This preview shows pages 1–3. Sign up to view the full content.
This preview has intentionally blurred sections. Sign up to view the full version.View Full Document
Unformatted text preview: 1 The Architecture Business Cycle Ch 1 Outline Vasa Architecture Business Cycle Advice and Rules of Thumb for &quot;Good&quot; Architecture History of the Vasa January 1625: Initial contract Early 1626: Accelerated schedule as building commenced Later 1626: Ship size increased 1627: Shipwright died August 1628: Maiden voyage Schedule Pressure Original project was to take 4 years Shorter schedule demanded by King Ship builders opted to extend small ship rather than start over Changing Requirements King asked for larger size to accommodate more guns Eventually asked for 2 decks of guns No Written Specifications Original ship was familiar to ship builders Scaling up was done without written specifications 2 No Written Plan 3 &quot;managers&quot; worked without written plans Shipwright died during project 400 people working in 5 different groups: largest project in Sweden at this time Missing Science 17th century ship builders could only measure stability and heeling characteristics by trial Center of gravity could not be predicted accurately Cross-Section of Vasa...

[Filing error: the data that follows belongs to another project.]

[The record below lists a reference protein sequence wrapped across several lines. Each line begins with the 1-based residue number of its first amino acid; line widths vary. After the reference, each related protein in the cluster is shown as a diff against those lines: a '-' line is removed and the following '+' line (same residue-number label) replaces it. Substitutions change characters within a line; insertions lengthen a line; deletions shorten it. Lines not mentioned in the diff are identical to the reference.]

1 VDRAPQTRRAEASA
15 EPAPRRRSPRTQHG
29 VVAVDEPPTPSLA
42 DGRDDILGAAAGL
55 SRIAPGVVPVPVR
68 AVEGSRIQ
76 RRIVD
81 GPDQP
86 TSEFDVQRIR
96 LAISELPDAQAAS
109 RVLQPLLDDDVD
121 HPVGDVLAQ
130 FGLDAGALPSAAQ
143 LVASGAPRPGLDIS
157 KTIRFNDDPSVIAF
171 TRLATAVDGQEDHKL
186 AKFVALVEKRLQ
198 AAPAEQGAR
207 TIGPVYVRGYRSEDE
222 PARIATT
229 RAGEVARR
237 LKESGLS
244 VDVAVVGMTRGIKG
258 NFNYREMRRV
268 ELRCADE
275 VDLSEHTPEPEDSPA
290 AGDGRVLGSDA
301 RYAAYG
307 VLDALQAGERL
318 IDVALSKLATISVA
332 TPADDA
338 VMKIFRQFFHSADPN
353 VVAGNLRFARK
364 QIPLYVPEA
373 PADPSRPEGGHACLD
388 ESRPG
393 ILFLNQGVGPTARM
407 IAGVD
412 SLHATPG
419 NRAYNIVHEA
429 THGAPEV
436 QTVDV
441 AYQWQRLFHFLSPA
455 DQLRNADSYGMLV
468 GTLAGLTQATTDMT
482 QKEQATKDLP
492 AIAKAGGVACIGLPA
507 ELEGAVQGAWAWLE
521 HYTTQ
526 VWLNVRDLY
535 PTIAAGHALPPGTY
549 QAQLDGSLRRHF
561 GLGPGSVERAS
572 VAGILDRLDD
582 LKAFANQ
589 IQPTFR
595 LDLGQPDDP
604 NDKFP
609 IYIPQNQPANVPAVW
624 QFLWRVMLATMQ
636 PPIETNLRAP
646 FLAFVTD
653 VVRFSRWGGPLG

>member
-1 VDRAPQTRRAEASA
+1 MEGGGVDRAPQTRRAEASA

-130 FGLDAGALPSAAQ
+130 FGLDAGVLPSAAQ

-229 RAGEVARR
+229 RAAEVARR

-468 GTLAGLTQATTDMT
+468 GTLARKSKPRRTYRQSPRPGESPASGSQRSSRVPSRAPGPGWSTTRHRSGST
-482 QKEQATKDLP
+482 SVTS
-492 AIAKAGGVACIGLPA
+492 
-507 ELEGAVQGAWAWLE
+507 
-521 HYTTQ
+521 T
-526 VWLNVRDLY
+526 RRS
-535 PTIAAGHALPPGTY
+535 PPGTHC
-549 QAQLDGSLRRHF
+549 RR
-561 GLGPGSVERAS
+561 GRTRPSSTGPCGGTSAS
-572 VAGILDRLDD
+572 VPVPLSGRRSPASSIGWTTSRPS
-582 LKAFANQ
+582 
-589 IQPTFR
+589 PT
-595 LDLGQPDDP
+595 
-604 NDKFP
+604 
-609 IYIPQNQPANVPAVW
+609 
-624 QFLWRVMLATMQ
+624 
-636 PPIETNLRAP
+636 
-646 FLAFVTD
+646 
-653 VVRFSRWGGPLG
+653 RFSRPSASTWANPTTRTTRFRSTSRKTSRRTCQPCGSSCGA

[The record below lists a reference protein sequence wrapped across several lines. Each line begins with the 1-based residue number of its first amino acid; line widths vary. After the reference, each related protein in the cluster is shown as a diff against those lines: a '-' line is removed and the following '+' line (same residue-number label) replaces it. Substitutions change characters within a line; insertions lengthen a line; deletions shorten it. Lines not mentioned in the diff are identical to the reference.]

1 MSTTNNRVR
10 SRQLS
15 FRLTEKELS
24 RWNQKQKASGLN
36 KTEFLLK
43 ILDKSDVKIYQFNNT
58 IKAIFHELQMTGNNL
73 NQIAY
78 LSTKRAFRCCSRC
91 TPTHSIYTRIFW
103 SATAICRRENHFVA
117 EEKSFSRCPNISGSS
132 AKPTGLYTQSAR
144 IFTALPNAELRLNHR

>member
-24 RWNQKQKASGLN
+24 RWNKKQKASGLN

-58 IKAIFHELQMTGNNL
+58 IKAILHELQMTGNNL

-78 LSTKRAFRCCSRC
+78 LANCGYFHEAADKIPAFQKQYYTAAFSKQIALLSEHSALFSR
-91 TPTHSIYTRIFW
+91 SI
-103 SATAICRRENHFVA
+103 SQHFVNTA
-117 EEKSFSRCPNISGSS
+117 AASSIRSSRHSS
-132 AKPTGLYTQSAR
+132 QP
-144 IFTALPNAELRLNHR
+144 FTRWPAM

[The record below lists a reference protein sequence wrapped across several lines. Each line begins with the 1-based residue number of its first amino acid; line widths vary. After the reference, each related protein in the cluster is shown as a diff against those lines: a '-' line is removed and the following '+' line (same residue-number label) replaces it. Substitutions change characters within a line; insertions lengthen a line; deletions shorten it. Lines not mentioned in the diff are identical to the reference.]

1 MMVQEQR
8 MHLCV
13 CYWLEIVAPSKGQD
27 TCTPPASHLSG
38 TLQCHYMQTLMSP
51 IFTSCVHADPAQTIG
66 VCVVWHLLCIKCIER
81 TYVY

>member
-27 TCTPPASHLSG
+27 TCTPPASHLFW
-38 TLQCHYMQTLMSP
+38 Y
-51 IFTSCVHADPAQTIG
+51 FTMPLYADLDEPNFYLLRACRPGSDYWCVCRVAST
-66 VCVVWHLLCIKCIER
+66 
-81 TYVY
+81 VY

View Full Document
This note was uploaded on 01/17/2012 for the course GCIS 518 taught by Professor Tang during the Spring '10 term at Gannon.
- Spring '10